Gadget: Off-the-stove Slow Cooking Device

The Hotpot

How It Works

Read more at Design Boom . . . . .

Tortillas with Grilled Shrimp


1 tsp ground cumin
1 tsp ground chili powder
1 tsp minced garlic
1 tsp lime juice
1 tbsp extra virgin olive oil
32 medium raw shrimp, deveined and shells removed
1/2 red onion, thinly sliced
1 avocado, thinly sliced
1 tomato, seeds removed and thinly sliced
handful cilantro leaves
8 6-inch whole-wheat soft tortillas


  1. Preheat barbecue to high.
  2. In a medium-sized bowl, mix together cumin, chili powder, garlic, lime juice and olive oil. Season to taste with salt and pepper.
  3. Add shrimp to the mixture, and cook for 3 minutes on each side until shrimp are cooked through and pink.
  4. Meanwhile, in another medium bowl, mix together red onion, avocado, tomato and cilantro. Divide them among eight tortillas.
  5. Top each tortilla with 4 grilled shrimp and fold over. Place 2 tacos on each of four plates and serve.

Makes 4 servings.

Source: Best Health magazine

Food History: Curry’s Global Journey

Markus Bell wrote . . . . .

I hadn’t been in Japan more than a few weeks before I was hooked on Japanese karē raisu, or curry rice. It was the rich, unmistakable smell that seeped under doorways and filled the undercover shopping markets of Osaka that first caught my attention.

I followed the scent down an alley and into a tiny eatery not large enough for more than a half-dozen customers. Behind the wooden counter perched two large vats — the source of the seductive aromas. In one, the potbellied chef told me, is spicy curry. In the other is sweet curry. Perhaps noticing my indecisiveness, he picked up two small, wooden bowls and dished out a ladle of spicy into one bowl and a ladle of sweet into the other. “Try,” he commanded.

My taste buds burst into life. Obediently, I took a scoop of the sweet sauce. The velvety texture of the piping hot substance wrapped itself around my tongue and left me wanting more. But I hadn’t finished. Unapologetically licking my spoon clean, I plunged it into the spicy sauce and into my mouth. This time my tongue burned.

“Is it too much for you?” the smirking chef asked, almost gleefully. “No, no,” I replied, sucking air into my mouth and reaching for a glass of water. “It just took me by surprise.” Without asking, the chef took a larger bowl and filled it with sweet curry, beef and potatoes. So began my love affair with Japanese karē raisu.

At that time, I was carrying out research in Japan on Osaka’s incipient North Korean community. That evening, when I met my North Korean friends for our customary pork barbecue and beer in Korea town, I recounted my midday culinary adventure.

“Oh, yes,” they agreed. “Japanese curry is good. But until you’ve eaten it on a snowy Pyongyang day, you haven’t lived.”

And there it was. My curiosity was piqued and I had to know: How did curry, ostensibly a product of the Indian subcontinent, make its way onto tables in the most isolated nation on the planet?

The story of curry is emblematic of the early days of colonialism, and the beginnings of what we now simply refer to as globalization. Academics claim that people may have been eating curries as far back as 2,500 B.C., and that it has addictive properties.

The roots of the word “curry” are undecided, with some arguing that it comes from the Old English word “cury,” first used in an English cookbook published in 1390. Ostensibly, “cury” referred to cuisine based on French cuire cooking — meaning to cook, boil or grill. The word gradually became associated with a stew. Others contend it is a derivative of the Tamil word kari, referring to a dish cooked with vegetables, meat and spices.

The “curry-flavored” powder that members of the British colonial administration took home from India became popular in 18th century England. Hannah Glasse published the first curry recipe in English in 1747 in The Art of Cookery, Made Plain and Easy. Her interpretation was more of a “gentle, aromatic stew” than a fiery vindaloo, but it featured curry powder as a key ingredient. In 1810, Sake Dean Mahomet opened Britain’s first curry house, the Hindustan Coffee House. It was a massive failure, but in the years that followed, curry as an English dish re-emerged in restaurants across the United Kingdom. Curry gradually became an accepted part of every British pub menu, perhaps offering balance to an otherwise lackluster English diet.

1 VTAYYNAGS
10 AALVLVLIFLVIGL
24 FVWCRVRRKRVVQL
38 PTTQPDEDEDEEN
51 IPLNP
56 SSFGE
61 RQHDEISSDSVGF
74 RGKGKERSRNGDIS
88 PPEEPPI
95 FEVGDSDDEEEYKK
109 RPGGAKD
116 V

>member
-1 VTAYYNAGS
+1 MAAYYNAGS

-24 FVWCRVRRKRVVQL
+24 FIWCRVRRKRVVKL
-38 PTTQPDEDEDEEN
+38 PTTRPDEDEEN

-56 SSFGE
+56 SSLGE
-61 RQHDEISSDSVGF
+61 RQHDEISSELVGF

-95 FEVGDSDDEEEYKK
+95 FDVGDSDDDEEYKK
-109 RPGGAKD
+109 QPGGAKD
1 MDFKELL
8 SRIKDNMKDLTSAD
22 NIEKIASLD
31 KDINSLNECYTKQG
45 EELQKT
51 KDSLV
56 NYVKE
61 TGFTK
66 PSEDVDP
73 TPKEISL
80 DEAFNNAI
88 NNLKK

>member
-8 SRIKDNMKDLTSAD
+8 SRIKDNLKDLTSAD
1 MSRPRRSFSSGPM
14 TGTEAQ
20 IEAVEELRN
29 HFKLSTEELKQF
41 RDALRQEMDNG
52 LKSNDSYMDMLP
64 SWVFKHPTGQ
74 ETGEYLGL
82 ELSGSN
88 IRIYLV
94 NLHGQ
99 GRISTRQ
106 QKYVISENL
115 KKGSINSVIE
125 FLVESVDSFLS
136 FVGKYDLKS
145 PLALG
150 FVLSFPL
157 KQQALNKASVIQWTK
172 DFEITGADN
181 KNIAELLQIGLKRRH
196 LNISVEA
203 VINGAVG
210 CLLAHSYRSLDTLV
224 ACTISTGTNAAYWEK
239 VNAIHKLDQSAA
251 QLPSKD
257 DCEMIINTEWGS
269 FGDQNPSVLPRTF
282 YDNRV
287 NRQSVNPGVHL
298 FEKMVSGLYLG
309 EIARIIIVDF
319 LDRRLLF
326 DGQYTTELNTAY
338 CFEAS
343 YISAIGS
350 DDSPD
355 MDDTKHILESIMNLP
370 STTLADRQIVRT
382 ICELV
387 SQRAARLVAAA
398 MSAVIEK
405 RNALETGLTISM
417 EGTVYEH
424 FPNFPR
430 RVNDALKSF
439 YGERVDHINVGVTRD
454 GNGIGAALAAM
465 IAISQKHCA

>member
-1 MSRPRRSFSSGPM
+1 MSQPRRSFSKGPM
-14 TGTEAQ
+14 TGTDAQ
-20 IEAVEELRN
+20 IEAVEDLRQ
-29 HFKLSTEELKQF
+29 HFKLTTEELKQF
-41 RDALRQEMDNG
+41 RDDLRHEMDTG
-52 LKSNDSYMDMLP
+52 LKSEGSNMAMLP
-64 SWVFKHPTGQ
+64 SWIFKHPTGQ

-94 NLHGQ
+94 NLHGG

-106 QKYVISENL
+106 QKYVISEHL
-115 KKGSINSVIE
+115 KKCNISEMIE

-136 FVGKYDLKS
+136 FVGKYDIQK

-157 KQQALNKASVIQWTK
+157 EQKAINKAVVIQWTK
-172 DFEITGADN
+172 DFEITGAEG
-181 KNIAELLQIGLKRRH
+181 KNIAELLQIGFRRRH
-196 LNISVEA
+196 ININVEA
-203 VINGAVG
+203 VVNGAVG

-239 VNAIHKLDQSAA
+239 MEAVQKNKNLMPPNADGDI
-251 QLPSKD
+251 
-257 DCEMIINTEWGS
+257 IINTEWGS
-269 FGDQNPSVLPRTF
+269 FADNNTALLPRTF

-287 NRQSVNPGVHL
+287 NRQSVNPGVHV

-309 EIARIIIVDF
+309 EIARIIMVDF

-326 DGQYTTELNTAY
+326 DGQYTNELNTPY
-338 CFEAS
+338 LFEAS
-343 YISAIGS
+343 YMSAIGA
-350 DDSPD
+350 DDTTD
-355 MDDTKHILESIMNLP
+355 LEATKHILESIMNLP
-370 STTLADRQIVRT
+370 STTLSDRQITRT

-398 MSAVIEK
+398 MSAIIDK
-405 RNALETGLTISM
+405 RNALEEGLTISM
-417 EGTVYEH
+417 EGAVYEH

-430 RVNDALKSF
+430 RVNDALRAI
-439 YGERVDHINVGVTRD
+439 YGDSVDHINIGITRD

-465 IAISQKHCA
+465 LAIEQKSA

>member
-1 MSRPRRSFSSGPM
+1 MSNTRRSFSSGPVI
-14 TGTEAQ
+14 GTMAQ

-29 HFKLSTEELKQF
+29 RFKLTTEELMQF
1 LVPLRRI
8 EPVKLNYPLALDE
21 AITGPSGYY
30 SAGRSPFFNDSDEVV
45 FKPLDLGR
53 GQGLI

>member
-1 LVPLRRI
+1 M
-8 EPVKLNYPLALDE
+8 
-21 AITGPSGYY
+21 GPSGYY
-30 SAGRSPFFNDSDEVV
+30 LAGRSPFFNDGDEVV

Anglicized interpretations of Indian cuisines were subsequently taken to Imperial Japan via the Anglo-Indian officers of the Royal Navy and other British subjects in the latter half of the 19th century. By the end of the century, the Japanese navy had adapted the British version of curry, just as the English had earlier Anglicized Indian curry.

In 1872, the first karē raisu recipe was published in a Japanese cookbook, and in 1877 a Tokyo restaurant first offered karē raisu on the menu. Just as it had done in England, curry rapidly became a staple of the Japanese diet. Today, Friday nights onboard the vessels of the Japanese navy are still curry nights. A website of the Japanese Self-Defence Force’s “Family Page” lists its most popular curry dishes with recipes for the public to try. These mouthwatering recipes come with step-by-step cooking instructions and pictures of over 50 different curries popular on Japanese military bases.

In 1968, inspired by the Swedish army’s “pouched sausages,” Japan’s Otsuka Foods Co. launched vacuum-sealed boil-in-a-bag curry. The convenience of these ready-to-eat treats appealed to thrifty students and overworked salarymen. Within a few years, Otsuka Foods’ annual sales topped 100 million packets.

In the 1960s, the Japanese government pressured Koreans, Taiwanese and Chinese — former subjects of the Japanese Empire — to self-deport. At the time, many Koreans in Japan considered North Korea a better option than the U.S.-backed Rhee government in South Korea. Curry followed tens of thousands of migrating Koreans to North Korea. Family who stayed behind in Japan sent tightly packed parcels crammed full of ready-made karē raisu to loved ones in North Korea.

The North Korean government prohibited repatriates from ever returning to Japan. Immigrants from Japan struggled to survive the often-harsh conditions of North Korea. Access to imported karē raisu and other imported food products became a matter of life and death. They used karē raisu as a currency, trading it for local products — kimchi, rice and meat — and strategically gifting it to cadre of the Korean Workers’ Party. The more industrious, daring individuals opened black market curry and noodle stalls operating out of their apartments.